The main challenge in unloading was that the truck bed tilted down towards the lift gate. Our fear was that if we lost control of the press it could shoot off the back and fall to the ground. In the end we used a tie down strap to belay the press from above and we placed a 4×4 at the end of the gate to act as a barrier in case the strap failed. Before starting we made sure that we were strong enough to push the press back up hill and into the truck in case we got the press halfway out and ran into a problem. It turned out to be simple matter to ease the press down inch by inch and we had excellent control the entire time.

This shot gives a good idea of the slope we were working with. I am beginning to jack up the press so that its entire weight rests on the wheels of the pallet jack. The jack works like those long-handled automotive jacks. It takes about five pumps of the lever to lift the press completely off the ground. Note the 4×4 jammed against the chains. We placed it there in an abundance of caution to catch the press if it suddenly started rolling and the strap failed to hold it.

A brief pause for a celebratory photograph now that the press is safely on the lift and halfway down to the ground. The hard work is mostly behind us and we’ve safely dealt with the biggest risks.

The press is safely on the ground and ready to roll into the studio. The only remaining challenge is to work the press off of the lift gate and keep from getting stuck when it high sides. We were able to get across the edge of the ramp by adjusting the pallet jack height, why levering the press forward with the 4×4.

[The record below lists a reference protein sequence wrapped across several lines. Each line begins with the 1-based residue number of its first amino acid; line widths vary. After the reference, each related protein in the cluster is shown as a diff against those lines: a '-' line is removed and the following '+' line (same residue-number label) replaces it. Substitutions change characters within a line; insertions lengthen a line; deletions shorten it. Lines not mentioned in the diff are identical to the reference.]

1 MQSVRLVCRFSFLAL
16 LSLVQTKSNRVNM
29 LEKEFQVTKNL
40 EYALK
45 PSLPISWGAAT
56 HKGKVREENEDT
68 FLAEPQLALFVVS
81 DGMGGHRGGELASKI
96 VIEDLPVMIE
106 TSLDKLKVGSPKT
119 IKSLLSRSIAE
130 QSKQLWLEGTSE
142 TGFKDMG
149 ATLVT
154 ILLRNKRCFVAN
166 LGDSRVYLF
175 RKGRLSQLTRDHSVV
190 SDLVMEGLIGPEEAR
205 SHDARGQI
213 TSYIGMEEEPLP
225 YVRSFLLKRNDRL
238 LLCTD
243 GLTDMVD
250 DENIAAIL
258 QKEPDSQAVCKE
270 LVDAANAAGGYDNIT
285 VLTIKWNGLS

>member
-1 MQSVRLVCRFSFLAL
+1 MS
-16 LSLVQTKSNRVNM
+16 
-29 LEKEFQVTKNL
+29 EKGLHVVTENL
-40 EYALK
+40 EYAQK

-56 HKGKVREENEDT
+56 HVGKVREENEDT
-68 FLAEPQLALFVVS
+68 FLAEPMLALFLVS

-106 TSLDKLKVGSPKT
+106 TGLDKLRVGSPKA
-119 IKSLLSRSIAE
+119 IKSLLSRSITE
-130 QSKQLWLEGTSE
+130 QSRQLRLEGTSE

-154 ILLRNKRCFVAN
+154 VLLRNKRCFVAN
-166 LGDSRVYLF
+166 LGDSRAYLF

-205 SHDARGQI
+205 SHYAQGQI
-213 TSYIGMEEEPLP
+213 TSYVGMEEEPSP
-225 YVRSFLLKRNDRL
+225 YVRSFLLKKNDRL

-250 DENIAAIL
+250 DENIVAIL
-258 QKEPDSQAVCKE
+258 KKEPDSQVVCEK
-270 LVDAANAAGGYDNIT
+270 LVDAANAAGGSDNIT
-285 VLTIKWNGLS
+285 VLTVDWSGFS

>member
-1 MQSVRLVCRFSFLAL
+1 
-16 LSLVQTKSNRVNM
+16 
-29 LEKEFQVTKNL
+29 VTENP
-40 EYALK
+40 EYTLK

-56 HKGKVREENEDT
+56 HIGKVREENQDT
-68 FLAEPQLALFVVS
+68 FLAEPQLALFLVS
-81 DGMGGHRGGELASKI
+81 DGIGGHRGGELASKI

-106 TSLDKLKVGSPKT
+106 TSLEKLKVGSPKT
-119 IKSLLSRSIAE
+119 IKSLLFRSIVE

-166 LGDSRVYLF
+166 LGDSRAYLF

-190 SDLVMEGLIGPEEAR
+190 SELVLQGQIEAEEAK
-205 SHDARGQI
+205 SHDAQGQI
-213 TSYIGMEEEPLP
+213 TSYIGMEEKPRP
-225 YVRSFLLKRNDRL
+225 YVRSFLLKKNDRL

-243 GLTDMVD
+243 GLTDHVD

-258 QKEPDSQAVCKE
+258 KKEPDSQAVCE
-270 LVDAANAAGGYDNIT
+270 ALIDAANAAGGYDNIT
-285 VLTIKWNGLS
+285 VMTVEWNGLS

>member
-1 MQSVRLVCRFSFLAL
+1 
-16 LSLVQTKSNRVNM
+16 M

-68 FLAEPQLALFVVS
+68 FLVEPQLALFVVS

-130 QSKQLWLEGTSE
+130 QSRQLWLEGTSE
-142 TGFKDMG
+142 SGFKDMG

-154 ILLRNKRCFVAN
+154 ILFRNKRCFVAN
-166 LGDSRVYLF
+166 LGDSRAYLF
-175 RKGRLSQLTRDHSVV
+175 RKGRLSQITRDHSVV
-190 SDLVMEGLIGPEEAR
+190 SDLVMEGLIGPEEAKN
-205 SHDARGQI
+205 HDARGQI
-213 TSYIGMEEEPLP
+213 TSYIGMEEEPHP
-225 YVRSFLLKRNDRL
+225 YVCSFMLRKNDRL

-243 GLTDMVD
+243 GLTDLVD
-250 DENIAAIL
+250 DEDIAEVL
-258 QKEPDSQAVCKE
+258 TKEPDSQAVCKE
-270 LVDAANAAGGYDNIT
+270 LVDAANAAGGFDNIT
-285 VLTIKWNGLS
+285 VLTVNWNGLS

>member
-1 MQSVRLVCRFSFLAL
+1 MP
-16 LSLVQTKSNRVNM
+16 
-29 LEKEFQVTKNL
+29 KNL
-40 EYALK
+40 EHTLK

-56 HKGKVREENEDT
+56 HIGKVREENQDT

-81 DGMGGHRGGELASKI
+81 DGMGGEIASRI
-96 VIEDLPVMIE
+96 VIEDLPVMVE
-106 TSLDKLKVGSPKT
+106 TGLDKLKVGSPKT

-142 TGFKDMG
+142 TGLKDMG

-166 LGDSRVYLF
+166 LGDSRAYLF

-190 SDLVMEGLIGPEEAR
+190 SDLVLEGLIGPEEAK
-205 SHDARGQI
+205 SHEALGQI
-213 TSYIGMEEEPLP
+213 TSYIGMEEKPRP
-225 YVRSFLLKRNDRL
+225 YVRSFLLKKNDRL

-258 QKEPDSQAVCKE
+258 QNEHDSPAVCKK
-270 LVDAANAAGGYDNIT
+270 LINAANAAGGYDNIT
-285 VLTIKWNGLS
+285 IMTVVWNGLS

The press looks great in its new home! Now I just need to get some big felts and I will be ready to print.

Glen Alps Press

Meet the newest addition to my studio – a very large, and very sturdy etching press. This press was designed and built over 30 years ago in Seattle by the late Glen Alps. Glen was head of the University of Washington Printmaking Department, and taught there between 1949 and 1978. He is credited with developing the collagraph technique of printmaking. Glen designed and fabricated about 30 of these very durable presses over his lifetime. This was one of the last presses made while Glen was still alive.

The Glen Alps press is completely utilitarian, but elegant at the same time.

The press is really robust, made of sheets of 3/8” steel. I’m guessing it weighs about 1500lbs. The bed is 40” wide and 63” long and it is powered by a really sturdy electric motor. The top roller is 7” in diameter and the bottom roller is 16”. The pressure adjusting screws on the top roller are linked with a chain so that both sides move in unison.

View of the pressure adjusting screw and the main drive gear.

I had been interested in a larger press, but wasn’t actively looking when I stumbled upon this Glen Alps press in a cabinet maker’s workshop on Vashon Island and it struck a chord with me.

I like the design which is completely utilitarian, but elegant at the same time. As an example, the press has these lovely curves cut into the side. The curves give it a great esthetic, but the real reason they are there is that the press was designed to be constructed with minimal waste from couple of sheets of steel and the curves are the result of cutting out the circular end pieces for the large bottom roller. The entire design is similar – every facet of every part exists for a reason and the function is always apparent from the form.

Another thing I like about this press is that it is a bridge to the past and to the region where I make my home. The gentleman who sold me the press studied under Glen Alps and eventually became Glen’s teaching assistant and close friend. Glen made the press for him in the 70s and helped him move it and set it up. Now Glen’s protégé has helped me move the press to my studio and I will continue the tradition.